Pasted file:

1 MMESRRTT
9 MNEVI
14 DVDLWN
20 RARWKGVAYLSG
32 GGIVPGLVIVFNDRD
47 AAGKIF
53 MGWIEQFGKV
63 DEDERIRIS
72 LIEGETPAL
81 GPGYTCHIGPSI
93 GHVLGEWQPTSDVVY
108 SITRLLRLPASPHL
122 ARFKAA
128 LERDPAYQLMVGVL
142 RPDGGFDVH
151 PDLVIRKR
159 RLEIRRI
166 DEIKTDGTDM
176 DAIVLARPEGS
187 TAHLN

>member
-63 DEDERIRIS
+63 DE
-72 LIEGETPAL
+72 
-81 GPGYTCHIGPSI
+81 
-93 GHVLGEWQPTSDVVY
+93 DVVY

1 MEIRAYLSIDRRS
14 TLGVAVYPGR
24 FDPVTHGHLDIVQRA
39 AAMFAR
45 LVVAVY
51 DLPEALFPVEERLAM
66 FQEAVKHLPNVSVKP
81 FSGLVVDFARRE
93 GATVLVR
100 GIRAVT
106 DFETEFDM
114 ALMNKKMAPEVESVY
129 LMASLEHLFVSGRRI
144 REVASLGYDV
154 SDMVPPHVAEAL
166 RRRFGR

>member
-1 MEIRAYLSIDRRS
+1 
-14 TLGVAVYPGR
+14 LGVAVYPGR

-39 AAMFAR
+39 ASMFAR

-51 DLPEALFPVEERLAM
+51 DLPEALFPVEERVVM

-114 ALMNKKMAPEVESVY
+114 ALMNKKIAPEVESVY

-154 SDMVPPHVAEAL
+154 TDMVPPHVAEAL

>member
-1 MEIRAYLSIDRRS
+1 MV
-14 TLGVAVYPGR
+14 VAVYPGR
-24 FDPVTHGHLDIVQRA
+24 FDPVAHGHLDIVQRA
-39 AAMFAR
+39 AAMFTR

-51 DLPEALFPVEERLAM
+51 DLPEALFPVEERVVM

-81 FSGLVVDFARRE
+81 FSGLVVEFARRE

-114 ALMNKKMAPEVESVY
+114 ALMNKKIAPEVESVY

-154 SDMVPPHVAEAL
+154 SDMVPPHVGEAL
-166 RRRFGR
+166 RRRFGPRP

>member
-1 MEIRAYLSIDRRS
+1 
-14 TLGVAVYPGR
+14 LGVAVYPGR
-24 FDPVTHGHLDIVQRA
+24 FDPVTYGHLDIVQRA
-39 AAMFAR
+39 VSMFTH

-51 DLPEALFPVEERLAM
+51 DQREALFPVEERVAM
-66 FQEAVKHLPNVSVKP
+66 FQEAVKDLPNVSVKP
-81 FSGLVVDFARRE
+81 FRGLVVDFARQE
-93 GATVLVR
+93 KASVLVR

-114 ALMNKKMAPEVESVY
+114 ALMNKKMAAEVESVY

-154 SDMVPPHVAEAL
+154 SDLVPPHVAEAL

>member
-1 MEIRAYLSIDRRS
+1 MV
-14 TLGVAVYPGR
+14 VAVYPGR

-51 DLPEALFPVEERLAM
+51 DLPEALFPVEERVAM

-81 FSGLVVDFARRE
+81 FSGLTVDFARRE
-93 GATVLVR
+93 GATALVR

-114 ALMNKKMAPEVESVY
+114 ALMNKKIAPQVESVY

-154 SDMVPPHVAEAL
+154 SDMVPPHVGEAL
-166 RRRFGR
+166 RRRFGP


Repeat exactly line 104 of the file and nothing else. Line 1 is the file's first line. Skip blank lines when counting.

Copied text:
-51 DLPEALFPVEERLAM